The Public Prosecution Service (OM) and the courts together make up the judiciary. The Public Prosecution Service decides who has to appear before a court and on what charge. It is the only body that can decide to prosecute someone. Its field of work is criminal law.
The Public Prosecution Service’s main tasks are:
investigating criminal offences
supervising the enforcement of sentences.
During the hearing, the court listens to what the public prosecutor and the defence attorney have to say, and may itself investigate the defendant’s guilt or innocence. The public prosecutor then recommends an appropriate sentence, after which the court gives judgment.
The Public Prosecution Service does not get involved in disputes about dismissals or quarrels between neighbours about, say, overhanging branches. Such matters are dealt with by the civil courts. It only concerns itself with criminal offences, both minor (overtredingen) and serious (misdrijven).
The Swiss oil trading company IPCO Trading has accepted a settlement penalty in the amount of Euros 100,000 offered by the Dutch Public Prosecution Service (DPPS). The DPPS charged the Swiss company with illegal import of (hazardous) waste and illegal processing of waste outside a licensed facilities, namely on board of a tanker ship off the Scheveningen coast.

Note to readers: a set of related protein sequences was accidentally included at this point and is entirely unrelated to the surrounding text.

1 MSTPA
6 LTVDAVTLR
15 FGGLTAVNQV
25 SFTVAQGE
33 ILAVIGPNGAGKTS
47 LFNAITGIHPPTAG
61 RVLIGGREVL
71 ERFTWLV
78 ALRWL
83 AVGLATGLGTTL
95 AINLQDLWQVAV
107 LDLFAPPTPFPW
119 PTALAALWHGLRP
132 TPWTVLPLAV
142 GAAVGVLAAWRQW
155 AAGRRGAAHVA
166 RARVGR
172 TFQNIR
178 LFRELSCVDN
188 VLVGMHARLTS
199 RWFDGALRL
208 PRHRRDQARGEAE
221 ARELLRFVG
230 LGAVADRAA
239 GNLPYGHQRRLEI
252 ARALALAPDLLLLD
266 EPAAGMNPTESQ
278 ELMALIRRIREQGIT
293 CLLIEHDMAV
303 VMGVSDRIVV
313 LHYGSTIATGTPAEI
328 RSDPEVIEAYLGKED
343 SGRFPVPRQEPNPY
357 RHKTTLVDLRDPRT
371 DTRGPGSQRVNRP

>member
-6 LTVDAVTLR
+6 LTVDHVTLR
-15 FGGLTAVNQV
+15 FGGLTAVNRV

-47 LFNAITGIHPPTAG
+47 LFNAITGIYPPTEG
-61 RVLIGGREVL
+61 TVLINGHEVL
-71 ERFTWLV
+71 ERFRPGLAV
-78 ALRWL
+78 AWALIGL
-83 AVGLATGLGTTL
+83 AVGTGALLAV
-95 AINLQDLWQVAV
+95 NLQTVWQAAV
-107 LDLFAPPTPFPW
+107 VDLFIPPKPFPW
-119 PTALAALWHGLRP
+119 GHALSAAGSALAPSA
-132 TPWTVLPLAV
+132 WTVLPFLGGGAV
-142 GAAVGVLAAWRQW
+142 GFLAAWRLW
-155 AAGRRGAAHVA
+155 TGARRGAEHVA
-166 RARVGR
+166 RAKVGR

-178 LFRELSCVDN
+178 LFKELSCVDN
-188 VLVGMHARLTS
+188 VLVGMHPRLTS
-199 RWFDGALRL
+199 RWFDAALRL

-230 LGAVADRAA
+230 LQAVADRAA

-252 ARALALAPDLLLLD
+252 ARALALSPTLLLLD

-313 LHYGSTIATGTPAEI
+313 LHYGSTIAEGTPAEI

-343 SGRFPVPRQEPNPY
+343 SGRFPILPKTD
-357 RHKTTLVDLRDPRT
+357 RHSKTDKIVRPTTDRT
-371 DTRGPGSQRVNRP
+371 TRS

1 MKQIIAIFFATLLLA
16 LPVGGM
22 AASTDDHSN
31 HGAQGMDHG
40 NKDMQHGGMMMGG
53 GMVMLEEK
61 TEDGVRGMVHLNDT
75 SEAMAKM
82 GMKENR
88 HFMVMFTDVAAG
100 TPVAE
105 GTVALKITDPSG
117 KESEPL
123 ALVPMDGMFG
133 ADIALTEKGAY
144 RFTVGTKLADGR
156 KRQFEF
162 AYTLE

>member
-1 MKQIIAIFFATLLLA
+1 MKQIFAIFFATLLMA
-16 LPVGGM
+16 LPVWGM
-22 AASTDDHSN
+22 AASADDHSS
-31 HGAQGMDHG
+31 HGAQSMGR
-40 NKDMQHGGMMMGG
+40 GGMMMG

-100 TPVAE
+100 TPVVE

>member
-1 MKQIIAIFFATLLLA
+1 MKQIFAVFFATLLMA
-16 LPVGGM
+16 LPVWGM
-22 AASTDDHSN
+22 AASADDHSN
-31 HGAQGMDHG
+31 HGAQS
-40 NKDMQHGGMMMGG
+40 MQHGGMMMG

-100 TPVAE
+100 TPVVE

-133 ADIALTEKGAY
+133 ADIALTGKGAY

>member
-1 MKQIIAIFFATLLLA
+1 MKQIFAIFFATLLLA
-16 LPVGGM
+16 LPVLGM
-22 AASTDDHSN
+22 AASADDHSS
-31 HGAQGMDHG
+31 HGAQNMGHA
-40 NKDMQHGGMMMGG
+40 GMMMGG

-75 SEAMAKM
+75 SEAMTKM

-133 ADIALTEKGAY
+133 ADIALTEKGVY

Today NVWA's intelligence and investigation services (NVWA-IOD) arrested two suspects in the criminal investigation of the Public Prosecutor's Office (OM) in the fipronil case. These suspects are the two directors of a company that has allegedly used the product in poultry houses in the egg sector. The NVWA-IOD searched a total of eight locations in the Netherlands in a coordinated action of Dutch and Belgian investigation services.
Today, as part of an investigation into possession and export of hard drugs to Australia, the Dutch police searched the homes of two suspects and subsequently arrested the men, a 33-year-old from Utrecht and a 47-year-old from Huizen.
The forensic investigation into items taken out of Ukraine by Dutch journalist Michel Spekkers which were possibly related to the MH17 crash has shown that one of the items is a fragment of human bone. The other items were also investigated and found not to be relevant to the criminal investigation.
The Dutch Public Prosecution Service have demanded a 5,000 euro fine against Geert Wilders today. According to the Public Prosecution Service, Wilders committed the offences of insulting Moroccans as a group on 12 March 2014 and, on 19 March 2014, of insulting Moroccans as a group and inciting hatred of and discrimination against Moroccans.